One of my favorite birds is the Wood Thrush. Not much to look at and easily confused at a glance with other brown birds, but boy oh boy can this one sing!! Here is a tiny clip. There are times I think it sounds like corillion bells.
Recently after the torrential spring rains, we saw one rolling on the sidewalk a bit aways from our front porch. My husband asked, “What in the world is that bird doing?” I looked and said, “Likely he is rolling in dust to clean his feathers. With all the rain it is probably hard to find dust in the woods!” Thrush must have sensed us watching him because he soon took off for the woods. In fact, we rarely see this fellow. Secretive, but a lovely minstrel!
Whenever a man hears it he is young, and Nature is in her spring; wherever he hears it, it is a new world and a free country and the gates of Heaven are not shut against him.
American Naturalist Henry David Thoreau writing about the Wood Thrush
Often in the brutal heat of this summer weather on my way to the garbage can or getting out of the car I will hear this bird and then I SO agree with Thoreau. It has been way too hot and too many allergy triggers out there to have the windows open. Maybe it will cool off soon so I can hear it from inside, too!
This is the flower we found in Death Valley. It is so much better than the first one I posted. Especially poignant this morning as my body spent most of the night in an arthritis fit that would not let me sleep until the wee hours of the morning. It rained almost four inches overnight. Likely the weather effected me as well.
But there you have it. Acceptance with joy even when it is impossible to sleep.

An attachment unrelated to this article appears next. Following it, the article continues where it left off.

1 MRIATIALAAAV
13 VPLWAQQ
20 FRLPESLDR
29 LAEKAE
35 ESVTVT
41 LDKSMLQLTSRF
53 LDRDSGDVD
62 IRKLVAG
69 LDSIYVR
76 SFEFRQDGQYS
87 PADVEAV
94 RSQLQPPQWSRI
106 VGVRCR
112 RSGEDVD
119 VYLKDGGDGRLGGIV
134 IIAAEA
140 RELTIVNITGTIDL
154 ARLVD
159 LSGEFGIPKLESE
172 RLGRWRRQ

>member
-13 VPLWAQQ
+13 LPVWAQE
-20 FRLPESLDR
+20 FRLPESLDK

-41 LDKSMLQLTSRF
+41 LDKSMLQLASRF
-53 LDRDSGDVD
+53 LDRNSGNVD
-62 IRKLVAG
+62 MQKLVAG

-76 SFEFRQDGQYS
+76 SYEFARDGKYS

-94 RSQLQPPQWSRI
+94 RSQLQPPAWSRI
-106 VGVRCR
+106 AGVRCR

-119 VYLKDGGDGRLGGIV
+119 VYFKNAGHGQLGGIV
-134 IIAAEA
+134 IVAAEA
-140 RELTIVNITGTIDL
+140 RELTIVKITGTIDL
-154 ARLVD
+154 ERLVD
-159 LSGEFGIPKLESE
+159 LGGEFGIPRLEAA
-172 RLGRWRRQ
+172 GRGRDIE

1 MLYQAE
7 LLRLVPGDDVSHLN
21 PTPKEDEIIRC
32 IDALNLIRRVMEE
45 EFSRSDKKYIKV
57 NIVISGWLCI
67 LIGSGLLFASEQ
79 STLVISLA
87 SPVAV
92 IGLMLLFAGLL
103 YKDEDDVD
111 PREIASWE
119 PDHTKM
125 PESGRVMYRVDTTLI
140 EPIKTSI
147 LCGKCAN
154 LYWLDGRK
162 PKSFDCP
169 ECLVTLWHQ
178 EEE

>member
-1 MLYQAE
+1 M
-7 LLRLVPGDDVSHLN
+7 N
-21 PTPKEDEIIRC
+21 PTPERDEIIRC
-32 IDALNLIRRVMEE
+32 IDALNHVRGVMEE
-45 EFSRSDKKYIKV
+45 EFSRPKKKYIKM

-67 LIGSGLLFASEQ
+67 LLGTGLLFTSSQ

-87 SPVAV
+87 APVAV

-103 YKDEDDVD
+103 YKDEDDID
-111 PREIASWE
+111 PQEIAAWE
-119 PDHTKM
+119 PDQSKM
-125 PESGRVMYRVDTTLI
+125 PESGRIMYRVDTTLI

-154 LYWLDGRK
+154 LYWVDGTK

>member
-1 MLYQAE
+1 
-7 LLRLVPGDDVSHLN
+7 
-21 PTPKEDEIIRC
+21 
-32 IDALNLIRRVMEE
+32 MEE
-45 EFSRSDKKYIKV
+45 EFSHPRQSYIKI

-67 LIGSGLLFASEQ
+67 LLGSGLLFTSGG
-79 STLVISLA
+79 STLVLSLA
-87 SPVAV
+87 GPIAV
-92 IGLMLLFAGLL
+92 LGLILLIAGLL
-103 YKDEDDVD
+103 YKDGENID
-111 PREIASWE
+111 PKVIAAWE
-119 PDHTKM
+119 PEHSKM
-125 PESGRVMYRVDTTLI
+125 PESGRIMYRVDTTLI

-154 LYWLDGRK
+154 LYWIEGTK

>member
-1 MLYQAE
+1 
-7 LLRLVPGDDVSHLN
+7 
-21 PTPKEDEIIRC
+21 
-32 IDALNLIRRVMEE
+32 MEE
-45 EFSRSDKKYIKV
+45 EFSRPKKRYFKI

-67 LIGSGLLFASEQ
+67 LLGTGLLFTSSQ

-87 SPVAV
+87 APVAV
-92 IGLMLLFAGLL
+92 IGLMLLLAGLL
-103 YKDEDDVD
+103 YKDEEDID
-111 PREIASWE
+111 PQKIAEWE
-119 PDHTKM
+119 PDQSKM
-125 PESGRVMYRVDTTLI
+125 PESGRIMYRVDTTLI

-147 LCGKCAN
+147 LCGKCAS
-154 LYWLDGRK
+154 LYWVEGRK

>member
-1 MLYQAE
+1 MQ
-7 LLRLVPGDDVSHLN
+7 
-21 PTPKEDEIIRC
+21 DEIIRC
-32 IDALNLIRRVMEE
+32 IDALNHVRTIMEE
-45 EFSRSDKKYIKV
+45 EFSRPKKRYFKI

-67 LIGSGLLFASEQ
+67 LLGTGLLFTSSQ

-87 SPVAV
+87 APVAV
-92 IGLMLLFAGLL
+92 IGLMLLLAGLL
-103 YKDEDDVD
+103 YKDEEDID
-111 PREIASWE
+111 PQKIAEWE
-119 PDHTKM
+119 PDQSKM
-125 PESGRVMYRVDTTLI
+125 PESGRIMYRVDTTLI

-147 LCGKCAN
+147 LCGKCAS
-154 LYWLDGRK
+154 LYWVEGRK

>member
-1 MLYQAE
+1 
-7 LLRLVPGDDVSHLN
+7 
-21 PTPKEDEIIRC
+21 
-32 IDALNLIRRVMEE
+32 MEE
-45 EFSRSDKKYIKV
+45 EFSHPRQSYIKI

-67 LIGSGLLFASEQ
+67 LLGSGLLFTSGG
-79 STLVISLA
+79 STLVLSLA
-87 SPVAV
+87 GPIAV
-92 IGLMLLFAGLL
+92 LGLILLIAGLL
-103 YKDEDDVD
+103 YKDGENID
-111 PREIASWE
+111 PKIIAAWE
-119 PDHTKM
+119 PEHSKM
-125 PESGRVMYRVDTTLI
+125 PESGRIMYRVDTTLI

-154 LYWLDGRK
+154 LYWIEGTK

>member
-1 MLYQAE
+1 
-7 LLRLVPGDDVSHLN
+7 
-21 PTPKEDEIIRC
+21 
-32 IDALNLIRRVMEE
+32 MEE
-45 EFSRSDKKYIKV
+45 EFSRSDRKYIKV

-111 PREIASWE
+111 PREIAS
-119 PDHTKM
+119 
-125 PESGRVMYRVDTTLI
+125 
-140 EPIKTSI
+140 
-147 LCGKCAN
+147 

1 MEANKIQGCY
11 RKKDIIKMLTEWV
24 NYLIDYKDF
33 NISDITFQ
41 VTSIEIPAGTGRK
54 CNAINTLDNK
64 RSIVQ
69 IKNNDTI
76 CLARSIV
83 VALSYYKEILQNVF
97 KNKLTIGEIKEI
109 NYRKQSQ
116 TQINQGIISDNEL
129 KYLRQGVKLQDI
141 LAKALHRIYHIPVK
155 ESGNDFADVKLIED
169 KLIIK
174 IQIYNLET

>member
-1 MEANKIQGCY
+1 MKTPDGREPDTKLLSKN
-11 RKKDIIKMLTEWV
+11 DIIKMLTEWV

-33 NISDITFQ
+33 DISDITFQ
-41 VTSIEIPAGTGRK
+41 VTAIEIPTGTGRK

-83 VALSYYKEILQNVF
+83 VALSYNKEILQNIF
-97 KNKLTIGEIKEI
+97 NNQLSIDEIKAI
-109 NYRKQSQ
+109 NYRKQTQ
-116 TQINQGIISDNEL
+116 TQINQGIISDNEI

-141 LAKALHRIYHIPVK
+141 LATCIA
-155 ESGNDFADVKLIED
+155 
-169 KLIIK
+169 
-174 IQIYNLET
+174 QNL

Las Vegas. Oy. I do not have much good to say about the downtown gambling areas. We went during the week for cheaper room rates. Used it as our base location to visit both the Humboldt-Toiyabe National Forest area and Death Valley.
We stayed at the Grand Hotel in “Old Vegas.” Bob took his quarters hoping to use them up with the slot machines. Disappointed that the machines all take paper money now and issue a paper voucher for your winnings. No rattling coins when there was a winner, but plenty of lights and noise! We were easy walking distance to the Fremont Avenue canopy that formed a pedestrian-only gambling mall. At night we saw zip line riders overhead, so many flashing neon lights coordinated with music for six minutes on the hour. Too many weird people. Women in scanty clothes and men too aroused for public display (in my opinion). We were amazed that tourists were there with their children. I never would have exposed my daugher to such behavior as a child or even as a teenager! Yes, I am old and fond of my values.
The “Strip” with the mega-hotels was also not to our liking. Bob was driving and the traffic was awful. Then a truck with a huge advertisement made with led lights pulled in front of us. It literally hurt our eyes. The sidewalks were crammed as bad or worse as the Avenues in New York. People shoulder to shoulder with shopping bags and jaws agape. We did not go into any of the huge hotels as parking was at a premium and we decided we were just not THAT interested.
The drive to the west of Las Vegas was so interesting. We were looking for Red Rock Canyon and did not manage to find it. But we found the scenic road into the National Forest and Charleston Peak Ski area. The cactus were blooming and very fragrant.
We noticed the cactus stopped growing at about 7000 feet in elevation, at least in this area. We drove to an elevation of 8,437 feet.
There seem to be increased readers on weekends, so likely I will begin planning my posts for the weekend, or Thursday through Monday or who knows where my mind goes? Oh, the lyrics were actually “Who knows where the time goes?”
Looking back through my collected vacation literature I was delighted to see the National Park Service called Bryce Canyon “Poetry in Stone.” No, I did not write poetry about it, just tried to capture the grandeur in photos!